Every year, on 31st May, the World Health Organization (WHO) and global partners celebrate World No Tobacco Day (WNTD).
- The day is celebrated to draw global attention to the tobacco epidemic and the preventable death and disease it causes.
WNTD Theme of 2021:
- This year’s theme of the 2021 WNTD is “Commit to quit.”
- Under this theme, the WHO aims to promote tobacco cessation through supporting robust tobacco cessation policies, improving access to cessation services, raising awareness about the tactics of the tobacco industry, and supporting people who want to quit tobacco via Quit and Win initiatives.
- In 1987, the World Health Assembly passed Resolution WHA40.38, calling for April 7, 1988, to be “a world no-smoking day.”
- In 1988, Resolution WHA42.19 was passed, calling for the celebration of World No Tobacco Day, every year on May 31.
- This date was chosen as it was the 40th anniversary of the World Health Organization.
- World No Tobacco Day has been observed every year on 31st May since 1989.
- This yearly celebration aims to raise awareness amid the global citizens about not only the dangers of using tobacco but also the business practices of tobacco companies, what WHO is doing to fight the tobacco epidemic and what people around the world can do to claim their right to health and healthy living and to protect future generations.
Facts about tobacco, heart and other cardiovascular diseases:
- Cardiovascular diseases (CVD) kill more people than any other cause of death worldwide.
- The use of tobacco and second-hand smoke exposure contribute to approximately 12% of all heart disease deaths.
- Tobacco use is the second leading cause of CVD, after high blood pressure.
- The global tobacco epidemic kills more than 7 million people each year, of which close to 900 000 are non-smokers dying from breathing second-hand smoke.
- Nearly 80% of the more than 1 billion smokers worldwide live in low- and middle-income countries, where the burden of tobacco-related illness and death is the heaviest.
About WHO MPOWER Measures:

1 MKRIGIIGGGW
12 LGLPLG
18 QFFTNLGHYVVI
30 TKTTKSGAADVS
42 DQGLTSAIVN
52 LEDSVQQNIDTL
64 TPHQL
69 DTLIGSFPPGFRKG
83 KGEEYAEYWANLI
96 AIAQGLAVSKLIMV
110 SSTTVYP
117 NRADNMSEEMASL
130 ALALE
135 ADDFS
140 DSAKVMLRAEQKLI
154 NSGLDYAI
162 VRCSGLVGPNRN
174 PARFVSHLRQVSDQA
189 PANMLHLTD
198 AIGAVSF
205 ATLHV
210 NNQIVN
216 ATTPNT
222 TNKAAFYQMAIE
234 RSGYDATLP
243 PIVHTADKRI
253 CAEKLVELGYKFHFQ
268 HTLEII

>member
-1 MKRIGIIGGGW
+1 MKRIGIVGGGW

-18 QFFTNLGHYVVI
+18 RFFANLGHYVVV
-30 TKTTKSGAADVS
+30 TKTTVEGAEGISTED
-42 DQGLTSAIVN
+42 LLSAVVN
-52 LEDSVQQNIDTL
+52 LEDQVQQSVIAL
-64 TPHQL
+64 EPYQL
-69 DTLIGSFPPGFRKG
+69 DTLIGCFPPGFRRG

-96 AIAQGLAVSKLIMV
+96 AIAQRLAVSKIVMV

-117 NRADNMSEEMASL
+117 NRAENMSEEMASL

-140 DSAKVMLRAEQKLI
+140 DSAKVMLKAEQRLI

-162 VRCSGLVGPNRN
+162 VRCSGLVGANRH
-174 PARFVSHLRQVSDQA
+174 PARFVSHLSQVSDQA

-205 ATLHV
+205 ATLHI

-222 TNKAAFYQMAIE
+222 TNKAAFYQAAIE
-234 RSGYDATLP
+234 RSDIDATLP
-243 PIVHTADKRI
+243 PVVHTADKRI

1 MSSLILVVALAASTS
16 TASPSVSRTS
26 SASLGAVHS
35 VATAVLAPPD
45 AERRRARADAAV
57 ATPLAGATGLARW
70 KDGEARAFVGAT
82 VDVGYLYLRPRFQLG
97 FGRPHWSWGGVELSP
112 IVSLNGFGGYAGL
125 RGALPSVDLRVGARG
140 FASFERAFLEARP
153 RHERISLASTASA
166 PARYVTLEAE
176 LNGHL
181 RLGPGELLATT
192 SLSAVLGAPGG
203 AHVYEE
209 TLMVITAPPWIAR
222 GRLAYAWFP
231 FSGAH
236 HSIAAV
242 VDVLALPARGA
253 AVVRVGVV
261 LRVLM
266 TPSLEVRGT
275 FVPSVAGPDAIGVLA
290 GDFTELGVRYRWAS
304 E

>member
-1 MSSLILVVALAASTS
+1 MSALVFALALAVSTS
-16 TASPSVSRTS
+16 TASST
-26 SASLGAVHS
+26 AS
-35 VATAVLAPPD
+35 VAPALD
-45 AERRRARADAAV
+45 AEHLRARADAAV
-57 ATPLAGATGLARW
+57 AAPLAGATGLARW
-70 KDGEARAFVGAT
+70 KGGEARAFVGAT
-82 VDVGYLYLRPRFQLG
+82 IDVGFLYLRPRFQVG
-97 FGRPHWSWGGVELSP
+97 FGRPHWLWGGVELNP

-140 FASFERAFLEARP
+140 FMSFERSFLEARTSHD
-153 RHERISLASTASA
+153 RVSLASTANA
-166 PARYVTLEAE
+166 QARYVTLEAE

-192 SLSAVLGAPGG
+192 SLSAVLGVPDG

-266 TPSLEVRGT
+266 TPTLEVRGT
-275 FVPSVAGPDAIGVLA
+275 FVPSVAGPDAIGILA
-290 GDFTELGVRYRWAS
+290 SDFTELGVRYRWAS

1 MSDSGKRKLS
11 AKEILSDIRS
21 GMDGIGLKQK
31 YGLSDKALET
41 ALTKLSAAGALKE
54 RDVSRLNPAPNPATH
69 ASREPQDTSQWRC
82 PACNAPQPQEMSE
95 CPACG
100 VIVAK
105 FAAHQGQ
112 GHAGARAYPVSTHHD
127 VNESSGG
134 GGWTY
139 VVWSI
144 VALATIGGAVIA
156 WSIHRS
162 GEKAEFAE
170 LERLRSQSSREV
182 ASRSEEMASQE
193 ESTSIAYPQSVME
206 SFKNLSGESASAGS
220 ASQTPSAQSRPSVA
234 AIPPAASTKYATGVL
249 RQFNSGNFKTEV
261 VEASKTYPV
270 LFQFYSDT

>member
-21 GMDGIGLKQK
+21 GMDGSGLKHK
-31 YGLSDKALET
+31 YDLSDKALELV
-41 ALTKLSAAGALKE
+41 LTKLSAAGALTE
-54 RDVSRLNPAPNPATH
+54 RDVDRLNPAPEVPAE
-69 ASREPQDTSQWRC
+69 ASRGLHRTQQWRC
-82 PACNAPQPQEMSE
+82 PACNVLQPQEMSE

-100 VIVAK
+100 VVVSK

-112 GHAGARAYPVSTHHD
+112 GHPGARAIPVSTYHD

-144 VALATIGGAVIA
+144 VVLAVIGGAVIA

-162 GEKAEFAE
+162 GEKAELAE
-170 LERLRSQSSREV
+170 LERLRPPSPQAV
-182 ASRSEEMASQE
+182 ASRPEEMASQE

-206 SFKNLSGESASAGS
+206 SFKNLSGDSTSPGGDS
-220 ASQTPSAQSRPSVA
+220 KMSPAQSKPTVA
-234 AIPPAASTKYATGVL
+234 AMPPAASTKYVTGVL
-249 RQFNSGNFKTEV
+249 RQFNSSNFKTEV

The WHO MPOWER measures are in line with the WHO Framework Convention on Tobacco Control (WHO FCTC) and can be used by governments to reduce tobacco use and protect people from NCDs. These measures include:
- Monitoring tobacco use and prevention policies.
- Protecting people from exposure to tobacco smoke by creating completely smoke-free indoor public places, workplaces and public transport.
- Offering help to quit tobacco (cost-covered, population-wide support, including brief advice by health care providers and national toll-free quit lines).
- Warning about the dangers of tobacco by implementing plain/standardized packaging, and/or large graphic health warnings on all tobacco packages, and implementing effective anti-tobacco mass media campaigns that inform the public about the harms tobacco use and second-hand smoke exposure.
- Enforcing comprehensive bans on tobacco advertising, promotion and sponsorship.
- Raising taxes on tobacco products and make them less affordable.
- World Health Organization (WHO) was created in 1948 by member states of the United Nations (UN) as a specialized agency with a broad mandate for international public health.
- It is headquartered in Geneva, Switzerland.
- The main objective of WHO is “the attainment by all peoples of the highest possible standard of health.” It plays an essential role in the global governance of health and disease.
- Its mission is to improve people’s lives, to reduce the burdens of disease and poverty, and to provide access to responsive health care for all people.
- The WHO is governed by two decision-making bodies, the World Health Assembly and the Executive Board.
- The current Director-general of WHO is Tedros Adhanom.